In South Yorkshire, a small group of railway maintenance men discover that because of privatization, their lives will never be the same. When the trusty British Rail sign is replaced by one reading East Midland Infrastructure, it is clear that there will be the inevitable winners and losers as downsizing and efficiency become the new buzzwords. A cheery camaraderie is soon replaced by uncertainty and turmoil when their depot manager fills them in on the details of the new arrangement. Privatization means that the customer now comes first, something that is instilled into the men in new training sessions. But there are inconsistencies and shortsightedness to the new ways. Men used to working together now find themselves belonging to different, competing companies. Some even have to tender for their old jobs. Others decide to take the redundancy packages offered by the firm. As always, corners are cut in the interest of lowering costs, leading to a series of misadventures.Written by
Sujit R. Varma
Among the many comedies that can be watched for free on "Fawesome" (Forever Awesome TV & Movies) through Roku and other streaming services. See more »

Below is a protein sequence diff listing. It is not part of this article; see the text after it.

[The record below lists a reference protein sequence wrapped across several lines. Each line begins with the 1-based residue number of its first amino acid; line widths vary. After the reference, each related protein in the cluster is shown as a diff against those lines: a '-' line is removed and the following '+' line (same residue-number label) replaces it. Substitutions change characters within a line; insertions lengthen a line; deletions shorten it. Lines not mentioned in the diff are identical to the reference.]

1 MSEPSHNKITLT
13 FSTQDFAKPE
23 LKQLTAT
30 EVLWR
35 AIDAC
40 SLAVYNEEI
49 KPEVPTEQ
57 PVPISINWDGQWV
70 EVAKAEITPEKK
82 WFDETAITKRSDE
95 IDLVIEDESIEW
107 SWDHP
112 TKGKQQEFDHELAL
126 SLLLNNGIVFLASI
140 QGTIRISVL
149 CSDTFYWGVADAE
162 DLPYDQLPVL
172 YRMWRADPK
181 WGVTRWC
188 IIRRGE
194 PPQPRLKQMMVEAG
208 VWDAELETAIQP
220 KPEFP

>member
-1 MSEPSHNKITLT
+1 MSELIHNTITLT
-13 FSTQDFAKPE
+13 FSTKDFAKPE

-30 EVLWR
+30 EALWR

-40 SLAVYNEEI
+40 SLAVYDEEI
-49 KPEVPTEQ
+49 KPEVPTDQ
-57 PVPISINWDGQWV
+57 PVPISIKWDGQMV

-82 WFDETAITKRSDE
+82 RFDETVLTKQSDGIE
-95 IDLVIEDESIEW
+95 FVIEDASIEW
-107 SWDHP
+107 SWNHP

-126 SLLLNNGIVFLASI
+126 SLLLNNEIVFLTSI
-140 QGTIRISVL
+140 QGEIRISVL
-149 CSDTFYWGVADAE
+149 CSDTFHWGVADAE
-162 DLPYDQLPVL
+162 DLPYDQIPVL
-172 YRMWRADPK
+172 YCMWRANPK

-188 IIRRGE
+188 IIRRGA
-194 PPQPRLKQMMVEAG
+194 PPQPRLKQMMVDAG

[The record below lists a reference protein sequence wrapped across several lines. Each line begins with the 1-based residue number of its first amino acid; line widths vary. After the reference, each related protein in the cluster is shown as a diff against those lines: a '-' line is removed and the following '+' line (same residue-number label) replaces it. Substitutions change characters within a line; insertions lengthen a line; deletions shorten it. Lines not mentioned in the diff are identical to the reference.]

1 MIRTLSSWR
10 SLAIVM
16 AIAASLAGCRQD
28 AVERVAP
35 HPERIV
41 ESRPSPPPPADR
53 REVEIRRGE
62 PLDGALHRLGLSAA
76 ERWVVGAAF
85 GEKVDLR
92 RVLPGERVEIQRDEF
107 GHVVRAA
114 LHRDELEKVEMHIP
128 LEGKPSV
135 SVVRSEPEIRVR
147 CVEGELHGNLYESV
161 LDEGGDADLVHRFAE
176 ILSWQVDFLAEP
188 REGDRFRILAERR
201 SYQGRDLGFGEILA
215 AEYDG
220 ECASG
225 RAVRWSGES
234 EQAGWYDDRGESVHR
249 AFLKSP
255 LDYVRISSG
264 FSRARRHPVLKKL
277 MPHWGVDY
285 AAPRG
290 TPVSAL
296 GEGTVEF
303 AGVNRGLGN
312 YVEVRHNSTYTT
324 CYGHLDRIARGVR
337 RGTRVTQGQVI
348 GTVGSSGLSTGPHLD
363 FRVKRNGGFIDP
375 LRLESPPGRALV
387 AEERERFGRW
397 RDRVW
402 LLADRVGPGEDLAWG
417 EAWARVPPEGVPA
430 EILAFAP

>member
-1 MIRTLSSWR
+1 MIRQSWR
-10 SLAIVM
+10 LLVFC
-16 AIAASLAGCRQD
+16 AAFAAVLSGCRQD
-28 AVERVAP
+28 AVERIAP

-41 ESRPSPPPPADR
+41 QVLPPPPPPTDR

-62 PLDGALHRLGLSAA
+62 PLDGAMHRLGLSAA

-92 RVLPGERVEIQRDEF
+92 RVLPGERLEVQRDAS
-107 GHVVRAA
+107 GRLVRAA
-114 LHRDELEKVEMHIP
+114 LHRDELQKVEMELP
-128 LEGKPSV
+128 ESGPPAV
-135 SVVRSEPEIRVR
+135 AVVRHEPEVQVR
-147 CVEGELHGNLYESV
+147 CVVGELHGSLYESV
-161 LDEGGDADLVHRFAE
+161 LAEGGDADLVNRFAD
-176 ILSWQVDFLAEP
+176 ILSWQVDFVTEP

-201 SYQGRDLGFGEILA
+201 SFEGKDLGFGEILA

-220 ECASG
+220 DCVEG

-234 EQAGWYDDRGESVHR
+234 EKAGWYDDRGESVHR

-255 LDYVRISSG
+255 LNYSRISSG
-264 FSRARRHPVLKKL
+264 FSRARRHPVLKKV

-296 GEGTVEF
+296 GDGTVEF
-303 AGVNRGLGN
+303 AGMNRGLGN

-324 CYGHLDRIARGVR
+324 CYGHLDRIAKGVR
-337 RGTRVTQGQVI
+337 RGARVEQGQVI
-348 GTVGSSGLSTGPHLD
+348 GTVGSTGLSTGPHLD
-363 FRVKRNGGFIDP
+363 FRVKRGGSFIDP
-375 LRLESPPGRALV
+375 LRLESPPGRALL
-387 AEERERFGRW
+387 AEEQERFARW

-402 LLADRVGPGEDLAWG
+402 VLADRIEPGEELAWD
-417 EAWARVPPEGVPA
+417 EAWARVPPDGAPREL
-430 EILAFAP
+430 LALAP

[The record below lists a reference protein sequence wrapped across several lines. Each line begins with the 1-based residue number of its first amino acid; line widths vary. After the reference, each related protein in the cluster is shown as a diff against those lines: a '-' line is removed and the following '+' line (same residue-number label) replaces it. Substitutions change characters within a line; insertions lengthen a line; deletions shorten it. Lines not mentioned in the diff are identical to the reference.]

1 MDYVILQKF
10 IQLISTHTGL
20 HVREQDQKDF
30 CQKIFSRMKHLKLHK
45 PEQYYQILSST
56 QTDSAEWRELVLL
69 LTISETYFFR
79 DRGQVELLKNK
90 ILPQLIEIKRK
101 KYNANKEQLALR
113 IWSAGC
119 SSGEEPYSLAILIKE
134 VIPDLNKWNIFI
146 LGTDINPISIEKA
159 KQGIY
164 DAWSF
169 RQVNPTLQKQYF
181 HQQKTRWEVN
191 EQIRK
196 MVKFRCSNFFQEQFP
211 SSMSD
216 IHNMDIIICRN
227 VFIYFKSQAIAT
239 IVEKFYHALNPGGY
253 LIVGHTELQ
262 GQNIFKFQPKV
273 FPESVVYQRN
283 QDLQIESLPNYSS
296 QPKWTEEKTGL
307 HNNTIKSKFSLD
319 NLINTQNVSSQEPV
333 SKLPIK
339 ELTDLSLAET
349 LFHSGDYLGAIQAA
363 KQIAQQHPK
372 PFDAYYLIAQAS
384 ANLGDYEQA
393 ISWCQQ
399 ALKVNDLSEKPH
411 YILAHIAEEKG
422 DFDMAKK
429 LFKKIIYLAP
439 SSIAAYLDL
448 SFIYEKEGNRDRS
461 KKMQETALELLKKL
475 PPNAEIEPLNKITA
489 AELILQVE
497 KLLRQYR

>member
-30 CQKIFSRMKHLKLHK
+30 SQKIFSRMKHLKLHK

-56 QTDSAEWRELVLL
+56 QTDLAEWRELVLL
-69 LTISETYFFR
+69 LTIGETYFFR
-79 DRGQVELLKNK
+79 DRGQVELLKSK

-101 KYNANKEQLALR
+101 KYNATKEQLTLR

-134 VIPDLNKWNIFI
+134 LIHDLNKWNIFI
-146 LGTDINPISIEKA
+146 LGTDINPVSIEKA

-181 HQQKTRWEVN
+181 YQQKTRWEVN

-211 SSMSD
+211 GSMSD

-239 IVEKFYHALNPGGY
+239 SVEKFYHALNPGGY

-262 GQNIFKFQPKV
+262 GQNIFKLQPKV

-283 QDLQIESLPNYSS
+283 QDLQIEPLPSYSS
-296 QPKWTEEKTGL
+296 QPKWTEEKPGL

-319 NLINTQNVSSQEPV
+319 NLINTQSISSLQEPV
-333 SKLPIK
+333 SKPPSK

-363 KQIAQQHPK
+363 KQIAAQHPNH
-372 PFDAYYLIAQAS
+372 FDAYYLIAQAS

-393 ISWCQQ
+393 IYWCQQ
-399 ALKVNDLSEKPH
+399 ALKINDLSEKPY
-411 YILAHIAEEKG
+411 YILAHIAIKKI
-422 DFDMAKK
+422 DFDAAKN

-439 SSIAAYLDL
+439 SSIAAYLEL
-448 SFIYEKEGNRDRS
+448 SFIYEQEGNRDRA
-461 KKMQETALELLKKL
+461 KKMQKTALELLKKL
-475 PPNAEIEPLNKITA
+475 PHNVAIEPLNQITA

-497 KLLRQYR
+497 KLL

The vest that John wears in the beginning (with the meter) and end (their last job), is actually a British Rail safety vest, over his Gilchrist coat (when he moves you can see the gray on it). He has the combination on before the company is renamed Gilchrist Engineering. See more »
Ken Loach is known for his political/social films. This one is no different. The story of the consequences of the privation of British Rail is told through the eyes of the simple workers. They are the one who suffer the most from it. Loach is very sympathetic to them and doesn't hide it. In his opinion they are the "good guys". He tells their story with humor which draw us to their side. There is nothing wrong about that because he is right, they are the good guys.
Loach is also cleverly draw the impact privation have on the safety matters in this case and the unnecessary death it brings. As usual Loach uses a lot of non-professional actors and they do a very good job and we feel very close to them because they seem real and the problems they are facing seem also real.
This is a good film. No fireworks here, but a solid piece of work. The ending is a bit of disappointment, because it hangs in the air with no conclusion. And sometime all we need is a solid film. Just go and see it.
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